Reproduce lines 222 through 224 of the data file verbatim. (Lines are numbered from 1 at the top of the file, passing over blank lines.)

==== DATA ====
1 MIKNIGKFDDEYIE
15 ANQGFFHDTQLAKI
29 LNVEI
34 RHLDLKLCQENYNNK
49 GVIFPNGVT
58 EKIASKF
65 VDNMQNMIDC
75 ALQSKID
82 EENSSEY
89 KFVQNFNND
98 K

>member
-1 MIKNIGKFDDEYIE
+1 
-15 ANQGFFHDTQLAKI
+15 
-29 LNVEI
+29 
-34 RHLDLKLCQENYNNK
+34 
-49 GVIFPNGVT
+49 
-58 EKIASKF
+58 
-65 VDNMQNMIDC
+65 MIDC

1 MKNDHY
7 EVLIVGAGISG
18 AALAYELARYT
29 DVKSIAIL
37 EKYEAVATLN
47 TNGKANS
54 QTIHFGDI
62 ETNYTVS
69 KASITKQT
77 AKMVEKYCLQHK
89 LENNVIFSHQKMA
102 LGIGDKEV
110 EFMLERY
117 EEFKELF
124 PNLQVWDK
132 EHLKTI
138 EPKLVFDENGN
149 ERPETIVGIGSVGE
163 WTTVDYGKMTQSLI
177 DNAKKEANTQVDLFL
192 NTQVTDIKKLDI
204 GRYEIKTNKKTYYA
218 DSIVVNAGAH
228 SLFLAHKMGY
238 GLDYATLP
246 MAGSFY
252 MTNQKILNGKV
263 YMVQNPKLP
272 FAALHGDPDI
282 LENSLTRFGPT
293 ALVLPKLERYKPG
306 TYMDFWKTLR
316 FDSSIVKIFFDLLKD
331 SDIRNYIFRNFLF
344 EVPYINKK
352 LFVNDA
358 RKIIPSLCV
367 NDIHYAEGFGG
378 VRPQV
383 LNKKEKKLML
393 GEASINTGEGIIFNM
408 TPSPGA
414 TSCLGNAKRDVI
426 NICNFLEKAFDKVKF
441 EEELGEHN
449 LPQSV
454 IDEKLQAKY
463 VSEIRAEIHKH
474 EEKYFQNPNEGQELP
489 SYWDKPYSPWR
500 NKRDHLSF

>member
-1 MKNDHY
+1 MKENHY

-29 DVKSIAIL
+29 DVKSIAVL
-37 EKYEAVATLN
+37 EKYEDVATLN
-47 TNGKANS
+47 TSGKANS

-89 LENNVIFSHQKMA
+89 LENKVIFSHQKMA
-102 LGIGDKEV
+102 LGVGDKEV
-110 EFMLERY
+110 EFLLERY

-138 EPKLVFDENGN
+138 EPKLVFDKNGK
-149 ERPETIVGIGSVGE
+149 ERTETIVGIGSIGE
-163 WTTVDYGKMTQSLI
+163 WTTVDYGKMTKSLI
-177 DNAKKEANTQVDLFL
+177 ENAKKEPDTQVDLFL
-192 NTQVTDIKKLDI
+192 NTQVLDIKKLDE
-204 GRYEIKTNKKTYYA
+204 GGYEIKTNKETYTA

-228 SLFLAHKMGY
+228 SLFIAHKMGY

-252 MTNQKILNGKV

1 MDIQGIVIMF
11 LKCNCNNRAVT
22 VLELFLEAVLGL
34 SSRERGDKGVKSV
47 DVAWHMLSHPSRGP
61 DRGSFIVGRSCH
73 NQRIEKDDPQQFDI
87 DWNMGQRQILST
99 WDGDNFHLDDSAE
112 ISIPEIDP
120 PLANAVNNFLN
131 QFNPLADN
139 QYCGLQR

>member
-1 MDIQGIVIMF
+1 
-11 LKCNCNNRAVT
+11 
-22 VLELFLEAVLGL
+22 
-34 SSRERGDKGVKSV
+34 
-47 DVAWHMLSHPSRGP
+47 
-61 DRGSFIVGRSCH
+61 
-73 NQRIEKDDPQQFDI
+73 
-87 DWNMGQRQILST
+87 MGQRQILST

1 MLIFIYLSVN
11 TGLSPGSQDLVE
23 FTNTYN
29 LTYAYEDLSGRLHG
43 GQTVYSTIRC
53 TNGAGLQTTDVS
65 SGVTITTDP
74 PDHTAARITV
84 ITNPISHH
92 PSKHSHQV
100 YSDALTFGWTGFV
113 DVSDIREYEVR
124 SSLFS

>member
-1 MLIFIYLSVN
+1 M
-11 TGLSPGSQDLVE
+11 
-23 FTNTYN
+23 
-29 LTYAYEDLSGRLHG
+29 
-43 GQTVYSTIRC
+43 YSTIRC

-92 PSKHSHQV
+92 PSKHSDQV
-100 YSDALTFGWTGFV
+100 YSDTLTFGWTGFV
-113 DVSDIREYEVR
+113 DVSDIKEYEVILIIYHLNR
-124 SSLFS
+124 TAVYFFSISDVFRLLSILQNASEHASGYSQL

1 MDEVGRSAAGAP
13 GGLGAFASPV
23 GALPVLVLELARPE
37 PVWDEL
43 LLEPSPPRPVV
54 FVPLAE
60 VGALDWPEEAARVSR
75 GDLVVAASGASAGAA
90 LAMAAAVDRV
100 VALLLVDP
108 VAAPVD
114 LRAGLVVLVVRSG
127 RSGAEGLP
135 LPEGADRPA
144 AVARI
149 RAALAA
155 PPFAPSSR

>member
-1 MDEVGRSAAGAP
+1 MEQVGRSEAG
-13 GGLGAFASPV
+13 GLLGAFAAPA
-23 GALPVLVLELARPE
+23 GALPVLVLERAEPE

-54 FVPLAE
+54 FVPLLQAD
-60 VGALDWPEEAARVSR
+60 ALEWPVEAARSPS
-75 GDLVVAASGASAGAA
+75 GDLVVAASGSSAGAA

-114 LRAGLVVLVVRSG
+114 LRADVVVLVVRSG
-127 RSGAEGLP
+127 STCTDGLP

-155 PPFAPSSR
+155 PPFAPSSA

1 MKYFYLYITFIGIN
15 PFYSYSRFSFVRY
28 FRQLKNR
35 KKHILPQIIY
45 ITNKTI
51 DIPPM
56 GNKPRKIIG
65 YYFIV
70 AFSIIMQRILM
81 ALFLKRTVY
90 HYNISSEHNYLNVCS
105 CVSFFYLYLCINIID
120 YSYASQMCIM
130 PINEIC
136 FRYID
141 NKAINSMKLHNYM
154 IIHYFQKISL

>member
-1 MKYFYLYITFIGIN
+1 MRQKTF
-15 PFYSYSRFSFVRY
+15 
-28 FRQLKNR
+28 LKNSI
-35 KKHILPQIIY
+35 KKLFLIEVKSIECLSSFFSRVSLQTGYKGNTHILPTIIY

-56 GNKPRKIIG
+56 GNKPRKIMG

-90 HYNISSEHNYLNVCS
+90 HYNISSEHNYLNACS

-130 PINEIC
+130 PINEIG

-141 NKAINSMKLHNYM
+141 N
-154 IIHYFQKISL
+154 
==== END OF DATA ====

154 IIHYFQKISL

>member
-1 MKYFYLYITFIGIN